The Woman’s Club of Laguna Beach Club hosted a “twofer” at this year’s Mayor’s Luncheon.
Elizabeth Schneider and Steven Dicterow, who split 2006 in the mayor’s chair, were honored Feb. 2 at the club, the 10th anniversary of the annual event.
“When I talk to people outside the city, they always say Laguna is their favorite town and when I ask them why, they say because it’s not like anywhere else,” Schneider said. “Laguna is unique. A luncheon like this never happens anywhere else.”
Dicterow said the No. 1 reason he stayed on the council for 12 years was the people he met.
“I got to know all of you,” Dicterow said. “I don’t think there is a person in this room that I don’t know, and I don’t think I knew most of them before I ran for council.”
Dicterow showed off one of his dearest possessions: the “little black dress,” presented to him at a previous Mayor’s Luncheon in honor of his star turn in drag in “Lagunatics.”
Bree Burgess Rosen serenaded Schneider and Dicterow to the tune of “Thank Heaven for Little Girls"— changing the last word of the title to “mayors”.
While short in stature, they stand tall in the eyes of their admirers.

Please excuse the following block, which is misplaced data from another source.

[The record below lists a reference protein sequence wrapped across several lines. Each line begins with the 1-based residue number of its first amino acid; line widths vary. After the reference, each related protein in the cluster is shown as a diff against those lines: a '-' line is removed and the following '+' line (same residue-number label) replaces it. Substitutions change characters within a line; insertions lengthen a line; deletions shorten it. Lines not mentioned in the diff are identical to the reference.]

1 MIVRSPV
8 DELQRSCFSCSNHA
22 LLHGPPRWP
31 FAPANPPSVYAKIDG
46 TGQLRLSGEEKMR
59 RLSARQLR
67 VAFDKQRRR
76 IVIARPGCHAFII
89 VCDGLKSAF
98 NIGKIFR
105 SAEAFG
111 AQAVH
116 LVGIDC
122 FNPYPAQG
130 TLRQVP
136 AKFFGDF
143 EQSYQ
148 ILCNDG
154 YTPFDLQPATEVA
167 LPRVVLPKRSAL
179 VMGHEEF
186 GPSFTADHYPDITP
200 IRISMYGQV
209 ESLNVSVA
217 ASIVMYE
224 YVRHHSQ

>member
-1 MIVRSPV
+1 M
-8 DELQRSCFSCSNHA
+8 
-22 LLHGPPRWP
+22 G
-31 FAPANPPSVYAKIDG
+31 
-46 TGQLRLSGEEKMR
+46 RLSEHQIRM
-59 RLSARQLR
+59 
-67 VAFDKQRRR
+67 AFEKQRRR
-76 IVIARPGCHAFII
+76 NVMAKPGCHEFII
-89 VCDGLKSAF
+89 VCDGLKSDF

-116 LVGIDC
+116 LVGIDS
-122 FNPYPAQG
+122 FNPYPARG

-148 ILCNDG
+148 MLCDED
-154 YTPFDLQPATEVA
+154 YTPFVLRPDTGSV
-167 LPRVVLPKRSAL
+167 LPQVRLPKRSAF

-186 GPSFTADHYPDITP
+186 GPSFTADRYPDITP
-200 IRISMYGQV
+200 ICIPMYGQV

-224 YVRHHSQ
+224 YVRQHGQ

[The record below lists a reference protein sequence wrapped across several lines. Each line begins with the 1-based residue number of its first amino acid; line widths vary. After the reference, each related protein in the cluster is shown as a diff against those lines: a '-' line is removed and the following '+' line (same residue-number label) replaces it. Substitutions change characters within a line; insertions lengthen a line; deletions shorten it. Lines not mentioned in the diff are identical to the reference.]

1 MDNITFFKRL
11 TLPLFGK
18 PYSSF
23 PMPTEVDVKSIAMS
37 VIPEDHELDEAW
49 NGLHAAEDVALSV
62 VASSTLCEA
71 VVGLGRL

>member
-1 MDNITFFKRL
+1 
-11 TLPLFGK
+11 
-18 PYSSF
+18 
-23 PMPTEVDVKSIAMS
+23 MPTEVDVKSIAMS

Luncheon chair Anne Johnson described the mayor’s terms as the most demanding volunteer job in town. Tasks outside the regular council duties include ribbon cuttings, attending the opening of new businesses, representing Laguna in and outside the city and presiding over the council meetings.
“Directing any meeting in this town is a nightmare,” Johnson said.
Former Mayor Kathleen Blackburn reprised her popular “Top 10 List of What the Mayor Might Be Thinking” during the council meeting.
10. Please don’t try to confuse me with facts: I’ve already made up my mind.
9. My know-it-all fellow council member once again is making a campaign speech up here.
8. Let’s see: You are the 12th person that’s said the same thing.
7. So you’re an attorney. That doesn’t scare us at all. We have two up here.
6. We council members are not as dumb as you people think.
5. Boy, I wish you would sit down. Apparently, your brain isn’t working, but your mouth is moving and making noises.
4. Wow! What a babe; when did she move to Laguna? Or, what a hunk! I hope he’s not another attorney.
3. This guy’s disparaging remarks and personal insults are definitely helping me make my decision.
2. I’m sick and tired of this meeting and I can’t wait to go home, or go to Cedar Creek for a wine.
1. Oh no! Not you again!
“Keep in mind, this is only speculation on what council members might be thinking,” Blackburn said.
She first came up with the list when she was honored as outgoing mayor, and it has become a tradition.
Planning Commissioner Norm Grossman, who served as election consultant to Schneider and Dicterow, said they have quite different personalities.
“Steve would say, ‘Do whatever you want,’ and Elizabeth would say, ‘What shade of pink are you using?’ ” Grossman said.
“The city is incredibly lucky to have them. They are friendships I treasure and intelligence that I admire.”